Sunday 25 February 2018

Five talking points from Dublin and Mayo's All Ireland final draw

David Smith

Play it again Sam. Dublin and Mayo will face each other once again On Saturday, October 1, after today's dramatic draw in Croke Park. Here is five talking points from the match.

What a bizarre first half

What a strange first half in Croker today. I can’t remember one own goal in an All-Ireland final, never mind two! Who could have predicted that no Dublin player would register a score in the opening half hour?

Mayo started well, and were the better team, but those two goals gave Dublin the advantage. Dublin failed to perform in the first half, but found themselves leading by five points at half time.

Dublin underperform

It took a Dublin player over 30 minutes to register a score today, and the boys in blue only managed nine scores in 79 minutes. 

They benefited from two unfortunate own goals, but the Mayo defence handled the deadly Dublin attack extremely well.  Brogan, McManamon and Flynn all struggled to impose themselves, while Dean Rock’s free-taking was uncharacteristically inconsistent.

Dublin never looked near their best today, despite some good individual performances, such as that of John Small.

Jim Gavin’s side are as unlikely to play as badly in the replay, which is worrying for Mayo.

Colm Boyle of Mayo scores an own goal under pressure from Dean Rock of Dublin, Dublin's second goal, during the GAA Football All-Ireland Senior Championship Final match between Dublin and Mayo at Croke Park in Dublin. Photo by Brendan Moran/Sportsfile

The black card rule remains inconsistent

James McCarthy received a controversial black card in the first half for a hit on Diarmaid O’Connor. Was it intentional, or merely clumsy?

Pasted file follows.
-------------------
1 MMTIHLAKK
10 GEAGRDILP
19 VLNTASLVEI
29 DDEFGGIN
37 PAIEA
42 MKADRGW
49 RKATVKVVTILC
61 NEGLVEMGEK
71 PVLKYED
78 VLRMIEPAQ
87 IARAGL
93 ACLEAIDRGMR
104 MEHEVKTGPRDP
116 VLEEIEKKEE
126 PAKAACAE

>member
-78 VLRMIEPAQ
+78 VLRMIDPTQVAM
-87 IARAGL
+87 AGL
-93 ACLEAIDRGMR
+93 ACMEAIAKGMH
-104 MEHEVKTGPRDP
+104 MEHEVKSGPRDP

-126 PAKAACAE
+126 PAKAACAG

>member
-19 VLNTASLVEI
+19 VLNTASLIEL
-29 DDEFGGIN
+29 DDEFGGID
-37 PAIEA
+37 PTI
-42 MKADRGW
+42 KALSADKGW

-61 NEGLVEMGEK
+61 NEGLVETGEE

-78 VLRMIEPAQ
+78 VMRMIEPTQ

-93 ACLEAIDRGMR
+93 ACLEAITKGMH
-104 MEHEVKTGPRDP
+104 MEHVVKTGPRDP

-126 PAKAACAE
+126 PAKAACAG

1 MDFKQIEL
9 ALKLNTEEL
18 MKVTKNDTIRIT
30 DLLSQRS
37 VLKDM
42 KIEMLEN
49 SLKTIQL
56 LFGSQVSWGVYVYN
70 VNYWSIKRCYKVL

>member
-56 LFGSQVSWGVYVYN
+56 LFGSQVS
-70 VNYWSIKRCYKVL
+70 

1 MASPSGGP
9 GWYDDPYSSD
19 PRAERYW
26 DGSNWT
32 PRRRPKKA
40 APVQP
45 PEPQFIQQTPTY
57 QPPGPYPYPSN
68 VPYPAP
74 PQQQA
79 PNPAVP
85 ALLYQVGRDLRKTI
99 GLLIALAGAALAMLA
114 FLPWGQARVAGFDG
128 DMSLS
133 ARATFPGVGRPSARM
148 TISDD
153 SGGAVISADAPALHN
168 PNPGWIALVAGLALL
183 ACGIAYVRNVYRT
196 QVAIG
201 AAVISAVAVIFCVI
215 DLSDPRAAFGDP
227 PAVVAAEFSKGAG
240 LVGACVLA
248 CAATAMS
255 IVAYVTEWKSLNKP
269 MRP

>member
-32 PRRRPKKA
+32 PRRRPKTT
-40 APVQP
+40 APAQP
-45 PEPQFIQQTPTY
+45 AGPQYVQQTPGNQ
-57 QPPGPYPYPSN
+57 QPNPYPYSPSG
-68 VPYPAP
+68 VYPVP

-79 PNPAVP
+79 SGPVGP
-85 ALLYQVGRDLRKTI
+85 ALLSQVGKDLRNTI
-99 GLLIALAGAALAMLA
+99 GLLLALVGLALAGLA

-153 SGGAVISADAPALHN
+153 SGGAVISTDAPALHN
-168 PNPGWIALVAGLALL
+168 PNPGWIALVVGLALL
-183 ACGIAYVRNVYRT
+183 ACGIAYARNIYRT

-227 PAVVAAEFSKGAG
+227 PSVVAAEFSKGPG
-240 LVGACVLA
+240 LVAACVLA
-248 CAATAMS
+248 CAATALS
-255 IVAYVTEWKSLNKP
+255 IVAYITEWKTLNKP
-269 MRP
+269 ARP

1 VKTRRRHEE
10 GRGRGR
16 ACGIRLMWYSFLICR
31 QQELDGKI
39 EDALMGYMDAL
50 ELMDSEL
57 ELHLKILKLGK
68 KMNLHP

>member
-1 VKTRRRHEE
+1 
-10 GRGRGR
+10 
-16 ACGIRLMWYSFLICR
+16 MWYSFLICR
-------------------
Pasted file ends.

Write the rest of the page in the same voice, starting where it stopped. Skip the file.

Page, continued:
How can a referee decide with certainty whether these incidents are deliberate or not?

Michael Darragh Macauley dragged down Lee Keegan with a cynical foul in the first half, yet he received neither a yellow nor a black card. His reckless second half foul on Cillian O’Connor was equally worthy of a black card, but this time he received a yellow.

The rule has been controversial and divisive since its introduction, and today further illustrated that it needs refining.

James McCarthy of Dublin watches on from the Hogan Stand after being shown a black card during the GAA Football All-Ireland Senior Championship Final match between Dublin and Mayo at Croke Park in Dublin. Photo by Ray McManus/Sportsfile

Connolly and Keegan renew their rivalry

Diarmuid Connolly is the best forward in the country, but he sometimes makes the headlines for the wrong reasons. Connolly and Lee Keegan have history together, and their match up was always going to be fascinating today. Things came to a head in the second half, with both players receiving a yellow card for an off the ball incident. Both players were pulling each other’s jersey, and Connolly appeared to slap at Keegan’s face more than once.

It was Keegan who came out on top today.

Did Mayo miss their chance?

Mayo deserve huge credit for their performance today, but it’s hard to imagine Dublin playing as poorly when the sides meet again on October 1st.The champions were far from their best today, but still led for the majority of the contest, and may feel aggrieved at nine minutes of stoppage time.

Will Dublin improve in the replay? Can Mayo nullify that Dublin forward line so impressively again?

After the game, Andy Moran remarked on his missed goal chance in the second half, and many will feel that Mayo won’t have a better chance to clinch their first Sam Maguire in over 65 years.

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